But to his credit, Walker adjusted. Instead of sulking about his limited playing time, he began to accept that a rotational role is important to the team’s cause, as well. Did you see the Broncos after they beat the Chargers, 31-30 last week at Empower Field at Mile High on a final-play touchdown and extra point? No one expressed more joy than Walker.

He had 4.0 sacks in just 10 games last year. And now with Jurrell Casey and Mike Purcell suffering season-ending injuries, and Shelby Harris staying back because of COVID-19 contact quarantine reasons, Walker should get the second start of his NFL career on Sunday when the Broncos play the Falcons at Atlanta’s Mercedes-Benz Stadium.

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“Absolutely, it was very difficult,’’ Walker said. “Like I said, being a two-time captain and being the guy at Florida State, ACC Defensive Player of the year, led the whole country in sacks. High second-round draft pick. Great.

“So it was a gut check. As men in life, you go through a moment to where, ‘Hey, this shows if you want it or not.’ You don’t think there wasn’t anyone else who was in this situation before me? From Shane Ray to Shaq Barrett to Adam Gotsis to Bradley Roby who didn’t get the fifth-year option.

“The reason I’ve been so successful is I’m a very wise person. I learn from mistakes. My dad used to have this saying growing up, 'You can learn a lot from a dummy, just don’t be one.' It was a gut check. I’m still here. We’ve still got a lot more games left.’’

He will be counted on to step up and play one of his best games Sunday.

“Opportunity meets preparation,’’ he said. “Opportunity meets preparation, and I’m going to leave it at that.”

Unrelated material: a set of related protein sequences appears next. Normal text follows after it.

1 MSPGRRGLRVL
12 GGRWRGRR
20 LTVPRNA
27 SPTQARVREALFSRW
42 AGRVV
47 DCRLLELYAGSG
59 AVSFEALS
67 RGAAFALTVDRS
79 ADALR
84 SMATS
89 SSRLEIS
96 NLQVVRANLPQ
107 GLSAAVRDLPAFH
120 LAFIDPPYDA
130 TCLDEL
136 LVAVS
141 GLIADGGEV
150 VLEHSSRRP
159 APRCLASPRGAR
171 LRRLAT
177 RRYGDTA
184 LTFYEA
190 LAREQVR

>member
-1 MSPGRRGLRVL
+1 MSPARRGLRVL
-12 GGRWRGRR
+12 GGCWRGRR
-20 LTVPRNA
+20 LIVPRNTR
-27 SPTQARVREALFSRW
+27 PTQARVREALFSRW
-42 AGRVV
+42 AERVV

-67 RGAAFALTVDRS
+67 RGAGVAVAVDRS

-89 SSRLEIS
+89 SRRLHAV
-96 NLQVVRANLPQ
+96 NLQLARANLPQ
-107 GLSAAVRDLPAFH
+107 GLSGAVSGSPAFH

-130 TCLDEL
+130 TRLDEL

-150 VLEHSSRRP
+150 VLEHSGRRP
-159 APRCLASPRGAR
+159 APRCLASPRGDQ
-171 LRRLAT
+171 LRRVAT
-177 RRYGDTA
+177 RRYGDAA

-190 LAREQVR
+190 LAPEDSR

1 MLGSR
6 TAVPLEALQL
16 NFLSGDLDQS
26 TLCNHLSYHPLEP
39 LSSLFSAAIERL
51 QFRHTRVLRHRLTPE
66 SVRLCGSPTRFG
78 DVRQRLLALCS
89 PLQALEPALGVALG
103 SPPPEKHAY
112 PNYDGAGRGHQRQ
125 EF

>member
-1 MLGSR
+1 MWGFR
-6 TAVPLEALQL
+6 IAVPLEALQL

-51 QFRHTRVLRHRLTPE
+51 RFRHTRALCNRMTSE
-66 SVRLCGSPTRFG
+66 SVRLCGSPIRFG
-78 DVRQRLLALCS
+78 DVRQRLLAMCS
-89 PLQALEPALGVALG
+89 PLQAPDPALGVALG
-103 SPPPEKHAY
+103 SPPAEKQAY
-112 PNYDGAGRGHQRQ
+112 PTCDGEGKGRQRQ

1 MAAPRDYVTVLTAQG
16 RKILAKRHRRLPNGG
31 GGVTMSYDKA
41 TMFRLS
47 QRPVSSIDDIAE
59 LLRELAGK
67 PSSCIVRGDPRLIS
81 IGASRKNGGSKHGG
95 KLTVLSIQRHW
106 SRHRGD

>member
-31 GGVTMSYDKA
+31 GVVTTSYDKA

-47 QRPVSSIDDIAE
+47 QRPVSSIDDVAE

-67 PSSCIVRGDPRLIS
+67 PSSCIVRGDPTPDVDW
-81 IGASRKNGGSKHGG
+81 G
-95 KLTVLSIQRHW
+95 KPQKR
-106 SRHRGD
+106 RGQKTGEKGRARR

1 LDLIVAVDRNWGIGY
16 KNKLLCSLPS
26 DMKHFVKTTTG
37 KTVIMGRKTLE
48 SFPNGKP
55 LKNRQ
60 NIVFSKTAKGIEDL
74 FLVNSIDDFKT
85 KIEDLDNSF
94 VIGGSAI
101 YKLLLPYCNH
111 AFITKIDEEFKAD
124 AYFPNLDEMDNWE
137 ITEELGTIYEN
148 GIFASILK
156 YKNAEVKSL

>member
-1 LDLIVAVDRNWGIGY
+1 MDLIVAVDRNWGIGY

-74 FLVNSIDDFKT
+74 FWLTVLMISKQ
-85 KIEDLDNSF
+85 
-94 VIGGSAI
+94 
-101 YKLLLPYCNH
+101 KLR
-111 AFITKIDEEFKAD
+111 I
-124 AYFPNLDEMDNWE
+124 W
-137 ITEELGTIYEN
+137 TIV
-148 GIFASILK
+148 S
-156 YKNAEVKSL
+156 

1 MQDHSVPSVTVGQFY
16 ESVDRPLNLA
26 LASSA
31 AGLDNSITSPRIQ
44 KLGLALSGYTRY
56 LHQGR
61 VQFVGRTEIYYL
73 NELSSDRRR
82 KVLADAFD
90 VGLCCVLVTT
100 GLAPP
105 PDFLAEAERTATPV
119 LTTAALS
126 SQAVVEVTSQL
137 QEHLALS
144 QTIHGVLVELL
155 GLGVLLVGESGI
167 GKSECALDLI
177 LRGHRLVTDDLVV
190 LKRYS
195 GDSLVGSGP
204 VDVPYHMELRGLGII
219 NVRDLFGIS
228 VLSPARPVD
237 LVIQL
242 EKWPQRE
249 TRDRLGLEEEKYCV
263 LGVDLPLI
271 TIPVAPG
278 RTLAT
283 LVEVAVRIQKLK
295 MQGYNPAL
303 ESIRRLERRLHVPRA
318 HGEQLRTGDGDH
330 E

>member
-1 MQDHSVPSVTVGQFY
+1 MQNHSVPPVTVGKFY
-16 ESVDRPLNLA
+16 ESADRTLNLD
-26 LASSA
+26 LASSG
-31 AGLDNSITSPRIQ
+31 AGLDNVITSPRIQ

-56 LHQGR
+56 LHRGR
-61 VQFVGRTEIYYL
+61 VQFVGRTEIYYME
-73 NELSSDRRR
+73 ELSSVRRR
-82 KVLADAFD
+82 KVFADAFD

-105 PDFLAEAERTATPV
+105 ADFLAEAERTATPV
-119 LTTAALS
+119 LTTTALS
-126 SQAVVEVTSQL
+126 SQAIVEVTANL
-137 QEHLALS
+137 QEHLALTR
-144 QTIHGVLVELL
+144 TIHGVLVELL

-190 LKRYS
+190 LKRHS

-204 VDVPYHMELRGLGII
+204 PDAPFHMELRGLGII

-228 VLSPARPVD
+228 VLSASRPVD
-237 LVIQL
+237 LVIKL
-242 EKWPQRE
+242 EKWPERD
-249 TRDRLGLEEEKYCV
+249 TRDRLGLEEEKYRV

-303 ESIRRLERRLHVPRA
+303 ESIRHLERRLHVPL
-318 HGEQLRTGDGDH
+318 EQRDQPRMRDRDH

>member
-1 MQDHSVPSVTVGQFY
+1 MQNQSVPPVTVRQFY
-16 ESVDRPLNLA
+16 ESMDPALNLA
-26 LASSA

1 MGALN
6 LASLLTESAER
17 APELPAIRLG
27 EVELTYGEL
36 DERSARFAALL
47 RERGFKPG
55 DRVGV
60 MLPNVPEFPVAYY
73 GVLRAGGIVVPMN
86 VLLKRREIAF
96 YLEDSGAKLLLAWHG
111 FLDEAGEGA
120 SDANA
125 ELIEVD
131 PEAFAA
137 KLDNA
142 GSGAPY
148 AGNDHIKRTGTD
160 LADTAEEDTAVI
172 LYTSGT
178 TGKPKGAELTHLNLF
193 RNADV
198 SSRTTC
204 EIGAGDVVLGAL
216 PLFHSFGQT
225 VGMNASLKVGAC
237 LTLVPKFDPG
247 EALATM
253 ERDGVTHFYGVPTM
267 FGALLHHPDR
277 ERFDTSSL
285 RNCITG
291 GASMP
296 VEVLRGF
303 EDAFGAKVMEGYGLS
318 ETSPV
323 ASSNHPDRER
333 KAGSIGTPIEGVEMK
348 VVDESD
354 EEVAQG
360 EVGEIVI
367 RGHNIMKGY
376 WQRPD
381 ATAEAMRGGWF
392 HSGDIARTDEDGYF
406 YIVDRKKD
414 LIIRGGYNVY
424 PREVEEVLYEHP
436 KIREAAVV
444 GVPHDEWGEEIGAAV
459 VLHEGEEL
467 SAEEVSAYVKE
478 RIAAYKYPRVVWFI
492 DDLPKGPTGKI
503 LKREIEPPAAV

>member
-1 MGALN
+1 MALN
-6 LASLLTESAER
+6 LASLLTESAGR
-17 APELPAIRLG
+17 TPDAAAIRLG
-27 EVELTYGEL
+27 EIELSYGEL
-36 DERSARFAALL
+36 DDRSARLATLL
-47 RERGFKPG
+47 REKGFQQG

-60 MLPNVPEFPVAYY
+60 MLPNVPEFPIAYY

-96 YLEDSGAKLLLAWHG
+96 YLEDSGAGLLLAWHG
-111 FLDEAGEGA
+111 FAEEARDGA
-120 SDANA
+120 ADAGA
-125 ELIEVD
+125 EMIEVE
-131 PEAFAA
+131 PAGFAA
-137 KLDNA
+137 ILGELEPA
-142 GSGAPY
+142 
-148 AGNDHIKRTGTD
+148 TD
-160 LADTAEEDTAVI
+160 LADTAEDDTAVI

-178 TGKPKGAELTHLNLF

Atlanta’s quarterback Matt Ryan is one of the league’s best and has been for the better part of a decade. But like most pocket quarterbacks, he struggles against pressure.

“Matt is a great quarterback, obviously. Hall of Famer, and you see he’s leading the NFL in passing (yards) also,’’ Walker said. “So when opportunity presents itself, you’ve got to get ready, and whatever coach (Vic) Fangio calls, we just have to stick together and play together as a team.’’

Walker lives in a Denver community and works for a Broncos’ franchise where COVID-19 cases have recently spiked.

“It’s global. Around America there’s spikes,’’ he said. “But to honest with you, I feel like as an entire NFL, we’ve done a great job of handling this situation and making sure there’s football every Sunday. If not till Tuesday. And I tip my hat to the whole NFL, to the whole Denver Broncos, to coach Fangio, to all the coaches, all the fans, all the families that sacrificed till this moment and these next three months so we can finish football. We handled it well, and everybody adjusted, and we just got to take it one day at a time.”

Those days will soon tick away to an uncertain future for Walker. After this season, he will become a free agent. The way the business of football works, this means he could be less than two months away from finishing out his stay with the Broncos. Has he thought about his future, which is shouldering to his present?

“No, not at all,’’ he said. “Just control what I can control. It’s been a time here, right? For four years. But all I can do is control what I can control and go play football.”